Creator of SSLPing, a free service to check SSL certs, downs tools
That freebie that saved your bacon once or twice? Perhaps it's time to drop a bit of cash on it
A timely reminder is being issued to the effect that free web services are not the same as free software: the creator of the SSLPing service says he can't look after it anymore.
SSLPing was a useful tool to have around. Sign up, add your servers and the service would check certificates, protocols, ciphers and known vulnerabilities. It checked versions of TLS from SSL v3 to TLS 1.2 and, importantly for some major vendors who should know better, would also bleat if certificates were due for renewal (with nags at 10 days, three days and then on the renewal date.)
The tool was wielded by over 500 registered users, monitoring more than 12,500 TLS servers. It was lightweight and mercifully ad-free. Which appears to have become a problem for its creator, Chris Hartwig.
"It's broken and I can't and won't fix it," said Hartwig in a message posted on the project's homepage, pulling down the shutters on an operation that has run since March 2016.
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Hartwig faced a number of problems stemming from the technical debt incurred by the platform: an update to OpenSSL would have caused issues; it was stuck on an older version of node.js ("because upgrading would remove SSL v3 detection," said Hartwig); and it was using Docker Swarm, which has fallen a little out of favour in a Kubernetes-obsessed world.
Finally, the three physical servers on which the service ran were tottering. Hartwig reported that one had died, while the others were reporting more than 1,400 days of uptime. Impressive figures, but hinting at a potential impending hardware failure.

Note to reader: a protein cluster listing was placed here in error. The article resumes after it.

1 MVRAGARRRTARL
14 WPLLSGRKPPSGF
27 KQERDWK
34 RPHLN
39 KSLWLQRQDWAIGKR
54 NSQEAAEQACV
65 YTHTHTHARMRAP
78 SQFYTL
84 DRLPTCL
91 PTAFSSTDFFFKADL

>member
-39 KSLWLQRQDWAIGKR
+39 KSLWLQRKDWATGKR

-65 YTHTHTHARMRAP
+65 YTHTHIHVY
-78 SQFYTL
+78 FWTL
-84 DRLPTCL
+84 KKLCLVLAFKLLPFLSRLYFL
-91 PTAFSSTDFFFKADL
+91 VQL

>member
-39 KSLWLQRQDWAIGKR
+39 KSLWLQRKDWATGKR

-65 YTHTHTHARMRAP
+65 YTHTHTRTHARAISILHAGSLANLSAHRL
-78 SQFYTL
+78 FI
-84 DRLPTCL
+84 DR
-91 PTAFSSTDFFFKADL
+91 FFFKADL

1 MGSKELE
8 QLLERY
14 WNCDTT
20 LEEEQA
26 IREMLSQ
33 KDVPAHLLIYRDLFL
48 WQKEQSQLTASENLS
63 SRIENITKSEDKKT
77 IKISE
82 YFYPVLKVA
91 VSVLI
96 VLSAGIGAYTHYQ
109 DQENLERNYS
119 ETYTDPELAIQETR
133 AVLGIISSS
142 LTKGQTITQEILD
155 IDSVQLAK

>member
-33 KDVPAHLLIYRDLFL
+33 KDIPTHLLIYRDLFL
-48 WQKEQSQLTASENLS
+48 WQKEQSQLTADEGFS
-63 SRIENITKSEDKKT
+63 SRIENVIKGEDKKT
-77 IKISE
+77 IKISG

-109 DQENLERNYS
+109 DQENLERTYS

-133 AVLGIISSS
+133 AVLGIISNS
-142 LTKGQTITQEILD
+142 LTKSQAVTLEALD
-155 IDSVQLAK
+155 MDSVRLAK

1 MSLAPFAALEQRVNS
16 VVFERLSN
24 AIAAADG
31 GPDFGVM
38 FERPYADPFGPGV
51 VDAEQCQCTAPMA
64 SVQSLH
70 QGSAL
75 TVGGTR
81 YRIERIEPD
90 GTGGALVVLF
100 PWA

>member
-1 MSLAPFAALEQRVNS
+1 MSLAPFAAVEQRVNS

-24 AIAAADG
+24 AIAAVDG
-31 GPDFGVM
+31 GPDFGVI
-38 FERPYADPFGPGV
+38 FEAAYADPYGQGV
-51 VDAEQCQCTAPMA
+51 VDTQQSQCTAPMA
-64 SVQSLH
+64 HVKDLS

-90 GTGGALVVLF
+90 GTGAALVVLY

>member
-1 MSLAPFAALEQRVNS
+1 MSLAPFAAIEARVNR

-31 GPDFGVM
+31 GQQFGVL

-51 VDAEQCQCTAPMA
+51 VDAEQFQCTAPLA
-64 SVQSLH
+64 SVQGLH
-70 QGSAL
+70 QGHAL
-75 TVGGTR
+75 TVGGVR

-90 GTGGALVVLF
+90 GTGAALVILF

It's broken and I can't and won't fix it
"5 days ago," he said, "SSLPing started dying, and I can't figure out how to bring it back to life. Docker refuses to run after attempting an OS update which broke too many things (upstart vs. systemd being one, FS drivers, etc...)"
And, significantly, only 25 percent of the hosting costs were being covered by users signed up to Patreon, according to Hartwig.
Rates were $5 per month for a personal subscription, $25 per month for enhanced support and access to the source if Hartwig shut things down, and $100 per month for "corporate" level, with private access to the code on Gitlab and the opportunity to influence the direction of SSLPing.
The Register contacted SSLPing to find out if the code would be made available following the end of service, but we have yet to receive a response.
It's an unfortunate situation but also a reminder that somebody, somewhere needs paying even for apparently free services (and even for those that are very clear about a lack of guarantee.)
It is equally a classic tale of how quickly technical debt can build up as projects race to add new features while deprecating old ones, leaving some services, such as SSLPing, facing challenges beyond those faced by a mere side project. ®